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Sexual Trauma: What is it?

A topic that has been considered taboo for centuries is finally starting to gain some attention in the public sphere. With the #MeToo movement and the painful succession of celebrities, politicians, and coaches indicted for harassment or abuse, stories of sexual trauma are being told more than ever before.

While we as a society are slowly becoming a bit more open to the discussion of sexual trauma, it is still widely considered taboo, and still widely misunderstood. This post is the first in what will be a short series on sexual trauma, where we will be looking at some questions like:

How can sexual trauma affect you?

How can you care for yourself after experiencing sexual trauma?

How can you take steps towards healing?

What are some signals parents can look for in their children, and what are some steps you can take to keep them safe?

For this post, however, we will be starting with the basics:

What is sexual trauma, and has it happened to me?

When it comes to sexual trauma, there is no shortage of related buzzwords. Sexual abuse, sexual assault, sexual harassment, sexual violence, rape, incest… Some are often used interchangeably, but the definitions do vary. Sexual trauma is a term often used as an umbrella over any event or events sexual in nature that was traumatic to the individual. The usage of the word, ‘traumatic,’ here is specifically defined as physically, mentally, or emotionally distressing because the event was unexpected and the individual was unprepared and unable to stop it. It could be childhood sexual abuse or sexual harassment in the workplace. It could be a one-time rape or continuous marital rape. It could be physical assault or mental and emotional manipulation. Sexual trauma can come in countless forms, and it’s time we talk about it.

All kinds of trauma and abuse are devastating in unique ways. One of the reasons sexual trauma can be so harmful is that it often involves a physical and emotional violation, betrayal, and or loss. Sexual assault or abuse seems to touch every part of one’s life, and the aftermath can feel overwhelming and hopeless.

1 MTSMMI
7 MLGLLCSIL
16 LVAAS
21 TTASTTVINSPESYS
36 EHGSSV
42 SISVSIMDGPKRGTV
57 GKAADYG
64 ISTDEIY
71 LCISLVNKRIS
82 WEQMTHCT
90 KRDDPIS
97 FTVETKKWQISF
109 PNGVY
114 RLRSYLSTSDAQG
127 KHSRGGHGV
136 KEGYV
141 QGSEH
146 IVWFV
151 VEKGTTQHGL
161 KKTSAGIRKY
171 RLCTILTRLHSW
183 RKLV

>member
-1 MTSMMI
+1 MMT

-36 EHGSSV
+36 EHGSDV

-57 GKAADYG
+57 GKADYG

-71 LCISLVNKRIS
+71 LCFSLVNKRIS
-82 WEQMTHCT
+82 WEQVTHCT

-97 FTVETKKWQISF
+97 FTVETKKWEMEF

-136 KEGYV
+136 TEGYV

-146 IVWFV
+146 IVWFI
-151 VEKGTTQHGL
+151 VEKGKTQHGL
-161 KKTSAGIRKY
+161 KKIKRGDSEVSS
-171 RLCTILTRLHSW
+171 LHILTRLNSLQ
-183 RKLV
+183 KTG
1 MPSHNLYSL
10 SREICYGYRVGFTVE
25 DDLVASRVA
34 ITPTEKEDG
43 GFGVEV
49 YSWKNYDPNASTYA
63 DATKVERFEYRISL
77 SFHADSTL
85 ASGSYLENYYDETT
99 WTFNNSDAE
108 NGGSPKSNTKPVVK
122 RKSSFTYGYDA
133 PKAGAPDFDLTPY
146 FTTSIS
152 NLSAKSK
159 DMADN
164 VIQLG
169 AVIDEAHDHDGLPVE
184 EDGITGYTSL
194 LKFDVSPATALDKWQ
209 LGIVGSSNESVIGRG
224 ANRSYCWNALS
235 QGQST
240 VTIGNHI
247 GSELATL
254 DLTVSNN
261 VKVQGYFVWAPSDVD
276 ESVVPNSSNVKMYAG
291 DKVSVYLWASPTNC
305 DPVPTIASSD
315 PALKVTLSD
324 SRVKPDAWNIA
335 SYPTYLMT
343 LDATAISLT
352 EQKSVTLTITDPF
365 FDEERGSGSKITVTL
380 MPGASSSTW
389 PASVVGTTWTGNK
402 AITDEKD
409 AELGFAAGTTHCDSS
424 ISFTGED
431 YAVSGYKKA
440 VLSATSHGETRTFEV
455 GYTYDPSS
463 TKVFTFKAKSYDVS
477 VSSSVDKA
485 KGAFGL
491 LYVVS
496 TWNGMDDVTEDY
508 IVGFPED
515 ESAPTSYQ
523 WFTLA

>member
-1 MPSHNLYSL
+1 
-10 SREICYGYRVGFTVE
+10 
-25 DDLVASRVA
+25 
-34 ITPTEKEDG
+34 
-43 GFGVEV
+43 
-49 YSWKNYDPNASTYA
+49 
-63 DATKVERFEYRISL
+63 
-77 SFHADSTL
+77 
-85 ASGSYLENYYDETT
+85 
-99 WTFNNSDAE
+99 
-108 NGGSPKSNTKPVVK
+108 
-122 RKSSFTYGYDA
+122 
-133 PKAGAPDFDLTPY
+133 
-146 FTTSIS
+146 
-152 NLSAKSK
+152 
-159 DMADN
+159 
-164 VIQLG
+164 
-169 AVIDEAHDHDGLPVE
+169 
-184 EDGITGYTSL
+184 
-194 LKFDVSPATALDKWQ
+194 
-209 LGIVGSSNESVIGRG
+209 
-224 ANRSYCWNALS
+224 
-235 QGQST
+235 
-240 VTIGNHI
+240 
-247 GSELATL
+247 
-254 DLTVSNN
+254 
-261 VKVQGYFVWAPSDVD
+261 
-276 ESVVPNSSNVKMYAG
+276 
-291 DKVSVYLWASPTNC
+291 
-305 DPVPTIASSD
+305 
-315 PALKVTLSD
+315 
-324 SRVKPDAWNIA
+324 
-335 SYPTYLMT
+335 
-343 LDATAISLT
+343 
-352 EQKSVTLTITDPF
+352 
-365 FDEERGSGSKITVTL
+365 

Effects from a traumatic sexual event can be far-reaching and long-lasting and can be as varied and as different as each individual survivor. We cannot make a blanket statement on what qualifies as traumatic because it differs person to person. What was traumatic to me may not have been experienced as traumatic to you. It is not so much the nature of an event that makes it traumatic, but rather the way that it affects the individual.

Symptoms of Trauma

So how do you know if you’ve been sexually traumatized? Again, the effects of a trauma are not uniform across the board. There are not blanket statements here, either. But after such an event, it’s helpful to look out for the following symptoms so that you can take the necessary steps to care for yourself. Bear in mind: these symptoms are normal reactions to a distressing event! They come in waves and can swell until they threaten to overcome you, or they can just crash relentlessly against your knees. But if you feel like you can’t shake these symptoms or that you are having a hard time moving forward from the event, it may be time to seek out some help. Here are just a few things to look out for in the months following an event:

  • Initial shock and denial of the event
  • Emotional lability (easily fluctuating, unpredictable waves of emotions)
  • Irritability and difficulty concentrating
  • Intrusive thoughts or memories around the event
  • Hypervigilance, always feeling extremely alert and/or easily startled
  • Flashbacks or nightmares
  • Depressive symptoms, like feeling alone or losing interest in pleasurable activities
  • Intense upset when confronted with reminders of the trauma
  • Avoidance of possible reminders
  • Consistent feelings of intense guilt or shame around the event
  • Pervasive feelings of numbness and/or detachment from oneself

Recovery is Real

Again, there is no “one-size-fits-all” definition of a trauma or long-lasting traumatic symptoms, but the above list offers just a few examples of ways sexual trauma, (or other forms of trauma), could affect someone. If you or a loved one is experiencing these kinds of symptoms, please don’t hesitate to reach out. Those symptoms can feel overwhelming and scary, and can even make you feel like you will never recover, but there is so much research suggesting that recovery is very possible. There is so much hope for you.

Written by therapist Clair Miller

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